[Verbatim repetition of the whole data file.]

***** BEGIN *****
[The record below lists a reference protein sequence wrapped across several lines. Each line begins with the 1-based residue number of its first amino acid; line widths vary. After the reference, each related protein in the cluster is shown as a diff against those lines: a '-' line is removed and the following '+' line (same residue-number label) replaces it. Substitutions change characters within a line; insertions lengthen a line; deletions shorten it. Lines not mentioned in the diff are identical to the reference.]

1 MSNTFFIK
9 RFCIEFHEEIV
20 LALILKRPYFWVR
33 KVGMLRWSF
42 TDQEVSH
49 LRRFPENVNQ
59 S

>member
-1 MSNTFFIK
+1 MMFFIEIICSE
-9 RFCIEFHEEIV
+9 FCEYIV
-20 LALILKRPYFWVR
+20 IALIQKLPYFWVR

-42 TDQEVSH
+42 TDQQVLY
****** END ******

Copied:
[The record below lists a reference protein sequence wrapped across several lines. Each line begins with the 1-based residue number of its first amino acid; line widths vary. After the reference, each related protein in the cluster is shown as a diff against those lines: a '-' line is removed and the following '+' line (same residue-number label) replaces it. Substitutions change characters within a line; insertions lengthen a line; deletions shorten it. Lines not mentioned in the diff are identical to the reference.]

1 MSNTFFIK
9 RFCIEFHEEIV
20 LALILKRPYFWVR
33 KVGMLRWSF
42 TDQEVSH
49 LRRFPENVNQ
59 S

>member
-1 MSNTFFIK
+1 MMFFIEIICSE
-9 RFCIEFHEEIV
+9 FCEYIV
-20 LALILKRPYFWVR
+20 IALIQKLPYFWVR

-42 TDQEVSH
+42 TDQQVLY